Microsoft's developer assistance doesn't end there. The company helps would-be Windows developers get a handle on Microsoft software through initiatives like BizSpark and DreamSpark, programs that dole out free subscriptions to premium-priced development tools for technology startups and students, respectively. Once you've got your hands on some development tools, the Windows Apps Dev Center provides an abundance of helpful documentation and a packed developer forum.
The company also holds free Windows developer camps all over the world on a near-daily basis, where developers can learn from experts in an interactive environment and then try their hands at what they've learned.
Want to learn how to create an app that's flawlessly, well, "Modern"? Microsoft has teamed with top design agencies around the globe to teach them the principles of the Modern U.I. Style interface, and it points inquiring developers in those agencies' direction when necessary. Sometimes, Microsoft even foots the bill for developers to receive up to 40 hours of design education from its agency partners.
Finally, a Microsoft rep told us that the company also plans on reintroducing its App Excellence Labs programwhich has been on hiatus since the Windows 8 Consumer Preview hitin the form of retooled Windows Store App Labs. At the registration-only events, developers will receive access to both x86- and ARM-based Windows 8 devices in various form factors, along with hands-on development assistance from Microsoft engineers and design tips from the aforementioned interface experts. The Windows Store App Labs will kick off in 30 locations around the world on October 15th, though the design help won't be available until after the official launch of the operating system on October 26th.
But there's still one carrot that Microsoft isn't waving in front of Windows 8 developers: paid subsidies to create apps. Microsoft doesn't offer cash payments as an incentive in any way, contrary to what RIM is doing to stimulate BB10 interest. The developers we spoke to confirmed that they hadn't received any monetary assistance to create their Windows 8 apps. What remains to be seen is whether the no-subsidy policy will stay in effect if the Windows Store fails to fire on all cylinders at launch.
Developers! Developers! Developers!
Between the flexible yet straightforward SDK, the powerful Visual Studio development software, and a robust support infrastructure, Microsoft has squashed the major concerns usually associated with jumping ship to a new platform. Meanwhile, tools like JamPot's TheAppBuilder help even non-developers hop on the Windows 8 bandwagon with DIY app creation services that require no coding experience whatsoever.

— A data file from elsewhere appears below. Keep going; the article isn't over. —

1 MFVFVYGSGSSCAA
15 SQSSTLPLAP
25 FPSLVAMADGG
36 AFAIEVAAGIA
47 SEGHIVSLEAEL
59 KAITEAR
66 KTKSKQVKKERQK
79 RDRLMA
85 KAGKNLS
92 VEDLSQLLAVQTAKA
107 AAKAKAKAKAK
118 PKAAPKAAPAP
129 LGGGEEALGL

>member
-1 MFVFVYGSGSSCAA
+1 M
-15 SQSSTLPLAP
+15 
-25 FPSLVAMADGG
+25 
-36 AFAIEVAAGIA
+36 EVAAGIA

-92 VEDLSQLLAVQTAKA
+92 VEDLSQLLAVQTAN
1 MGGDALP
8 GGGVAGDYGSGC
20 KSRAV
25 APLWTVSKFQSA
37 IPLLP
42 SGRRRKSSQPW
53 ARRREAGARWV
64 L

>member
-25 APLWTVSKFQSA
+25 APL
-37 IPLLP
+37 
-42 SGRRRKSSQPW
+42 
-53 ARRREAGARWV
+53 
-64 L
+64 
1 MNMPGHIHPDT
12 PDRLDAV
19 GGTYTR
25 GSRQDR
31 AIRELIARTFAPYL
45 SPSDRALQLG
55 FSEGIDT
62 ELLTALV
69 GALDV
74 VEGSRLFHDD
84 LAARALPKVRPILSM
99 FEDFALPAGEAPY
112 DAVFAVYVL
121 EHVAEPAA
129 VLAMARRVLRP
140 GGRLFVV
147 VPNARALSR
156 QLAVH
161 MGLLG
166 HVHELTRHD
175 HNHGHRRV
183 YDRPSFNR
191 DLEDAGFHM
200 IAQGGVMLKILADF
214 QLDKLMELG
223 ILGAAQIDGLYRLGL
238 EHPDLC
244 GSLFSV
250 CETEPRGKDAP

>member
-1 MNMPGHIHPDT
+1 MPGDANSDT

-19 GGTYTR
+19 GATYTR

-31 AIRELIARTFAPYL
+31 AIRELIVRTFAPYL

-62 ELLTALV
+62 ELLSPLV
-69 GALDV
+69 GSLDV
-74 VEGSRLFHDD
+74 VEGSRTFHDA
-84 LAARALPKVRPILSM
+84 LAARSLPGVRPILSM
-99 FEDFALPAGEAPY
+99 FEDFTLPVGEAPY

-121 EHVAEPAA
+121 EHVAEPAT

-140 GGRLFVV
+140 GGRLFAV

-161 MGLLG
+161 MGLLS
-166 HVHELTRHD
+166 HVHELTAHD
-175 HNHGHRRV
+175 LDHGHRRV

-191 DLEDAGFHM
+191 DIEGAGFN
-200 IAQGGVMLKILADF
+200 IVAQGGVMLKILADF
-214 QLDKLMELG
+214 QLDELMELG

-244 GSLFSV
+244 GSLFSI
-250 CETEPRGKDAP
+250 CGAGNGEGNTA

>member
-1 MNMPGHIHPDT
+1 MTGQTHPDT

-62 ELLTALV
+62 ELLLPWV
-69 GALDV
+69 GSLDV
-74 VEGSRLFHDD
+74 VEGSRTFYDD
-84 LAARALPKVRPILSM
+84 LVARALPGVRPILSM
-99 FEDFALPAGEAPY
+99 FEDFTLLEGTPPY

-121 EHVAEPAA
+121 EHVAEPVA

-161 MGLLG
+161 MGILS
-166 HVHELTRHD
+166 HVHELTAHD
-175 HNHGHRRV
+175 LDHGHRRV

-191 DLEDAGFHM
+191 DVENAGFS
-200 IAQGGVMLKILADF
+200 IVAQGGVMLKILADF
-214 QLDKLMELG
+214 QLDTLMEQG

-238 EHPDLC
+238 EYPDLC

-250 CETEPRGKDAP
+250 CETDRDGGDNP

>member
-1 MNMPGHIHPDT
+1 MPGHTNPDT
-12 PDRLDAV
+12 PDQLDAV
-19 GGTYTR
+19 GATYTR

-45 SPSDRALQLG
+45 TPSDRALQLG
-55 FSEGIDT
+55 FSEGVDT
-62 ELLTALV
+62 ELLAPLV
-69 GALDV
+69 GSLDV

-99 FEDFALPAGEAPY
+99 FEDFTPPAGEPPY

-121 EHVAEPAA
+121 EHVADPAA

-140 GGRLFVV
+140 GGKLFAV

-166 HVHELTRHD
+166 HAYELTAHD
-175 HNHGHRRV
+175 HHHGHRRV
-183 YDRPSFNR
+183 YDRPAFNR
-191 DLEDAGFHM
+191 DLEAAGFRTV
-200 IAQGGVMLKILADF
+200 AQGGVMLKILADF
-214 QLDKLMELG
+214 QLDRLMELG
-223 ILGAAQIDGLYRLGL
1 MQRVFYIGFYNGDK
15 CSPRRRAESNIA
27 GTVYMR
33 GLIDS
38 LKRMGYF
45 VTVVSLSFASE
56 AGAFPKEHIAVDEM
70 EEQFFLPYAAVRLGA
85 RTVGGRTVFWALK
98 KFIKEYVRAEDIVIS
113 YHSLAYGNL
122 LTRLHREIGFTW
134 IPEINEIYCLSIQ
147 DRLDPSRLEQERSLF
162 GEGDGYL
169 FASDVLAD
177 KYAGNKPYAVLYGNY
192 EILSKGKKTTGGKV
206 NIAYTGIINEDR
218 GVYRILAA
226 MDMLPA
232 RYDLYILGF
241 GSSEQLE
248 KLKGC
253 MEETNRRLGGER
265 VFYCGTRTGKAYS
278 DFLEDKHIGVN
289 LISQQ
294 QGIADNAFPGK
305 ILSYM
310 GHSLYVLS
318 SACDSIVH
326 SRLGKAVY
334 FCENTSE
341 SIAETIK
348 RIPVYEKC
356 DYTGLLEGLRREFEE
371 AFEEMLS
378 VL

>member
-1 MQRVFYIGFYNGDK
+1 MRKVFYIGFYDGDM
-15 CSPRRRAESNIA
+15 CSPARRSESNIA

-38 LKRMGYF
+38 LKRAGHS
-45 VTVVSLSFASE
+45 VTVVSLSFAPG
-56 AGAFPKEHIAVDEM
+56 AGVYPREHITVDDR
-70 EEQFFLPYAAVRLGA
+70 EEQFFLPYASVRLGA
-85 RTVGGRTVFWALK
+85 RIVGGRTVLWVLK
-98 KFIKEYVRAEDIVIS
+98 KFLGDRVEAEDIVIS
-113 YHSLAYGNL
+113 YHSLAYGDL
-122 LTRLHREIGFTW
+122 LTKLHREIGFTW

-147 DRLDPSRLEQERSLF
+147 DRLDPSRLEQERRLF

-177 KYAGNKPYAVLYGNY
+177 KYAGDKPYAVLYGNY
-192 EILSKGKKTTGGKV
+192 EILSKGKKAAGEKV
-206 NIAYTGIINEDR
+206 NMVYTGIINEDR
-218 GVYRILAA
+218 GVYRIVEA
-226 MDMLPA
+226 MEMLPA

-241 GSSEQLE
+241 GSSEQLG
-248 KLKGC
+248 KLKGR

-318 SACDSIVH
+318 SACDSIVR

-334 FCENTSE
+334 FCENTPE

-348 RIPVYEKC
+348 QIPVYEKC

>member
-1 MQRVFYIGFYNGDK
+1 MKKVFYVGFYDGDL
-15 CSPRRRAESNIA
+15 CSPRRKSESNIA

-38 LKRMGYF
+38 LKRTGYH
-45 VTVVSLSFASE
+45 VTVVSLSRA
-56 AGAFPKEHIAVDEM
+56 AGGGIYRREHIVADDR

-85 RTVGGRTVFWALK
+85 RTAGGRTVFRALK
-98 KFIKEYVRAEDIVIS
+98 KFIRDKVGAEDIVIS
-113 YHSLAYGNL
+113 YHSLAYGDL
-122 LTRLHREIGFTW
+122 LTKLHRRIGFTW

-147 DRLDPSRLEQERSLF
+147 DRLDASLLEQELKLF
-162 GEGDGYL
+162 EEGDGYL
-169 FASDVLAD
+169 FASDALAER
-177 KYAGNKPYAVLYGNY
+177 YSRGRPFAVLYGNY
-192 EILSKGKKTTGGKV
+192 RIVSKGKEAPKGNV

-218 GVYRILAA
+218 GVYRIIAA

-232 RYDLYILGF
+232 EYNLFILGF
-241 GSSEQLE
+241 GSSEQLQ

Steve Ballmer's focus on developers! developers! developers! could pay long-term dividends for Windows 8 adoption, but it looks like the strategy may just pay off in the short run as well. According to Microsoft analyst Wes Miller's WinAppUpdate.com, the Windows Store currently offers nearly 4,000 apps worldwide, a number that's almost doubled in just over two weeks. The Windows Store's growth rate still isn't exponential enough to challenge the hundreds of thousands of apps available for Android and iOS, but it's looking like Microsoft could very well hit the magic 5,000 app number analysts say is crucial for early Windows Store (and Windows RT) success.
Of course, keeping the bar low acts as a two-edged sword. The Windows Store might be growing rapidly, but most of the apps available now are, well, uninspired at best and flat-out bad at worst. The shoddy state of the current app selection prompted WinAppUpdate's Miller to go on a quality-related rant at the beginning of October.
"Youve got almost one month before the Windows Store goes live," he pleaded in a recent post. "Take the time to build a few great apps. Dont build a mass of mediocrity. Theres already app stores that do that."
Will developers step up their game? Can Microsoft's excellent app framework entice the masses to Windows 8? Those questions won't be answered for a while, but one thing is already certain: Microsoft is doing everything it can to give developers everything they need to make Windows 8 apps a success.
This story, "Windows 8 App development: A burden or a breeze?" was originally published by PCWorld.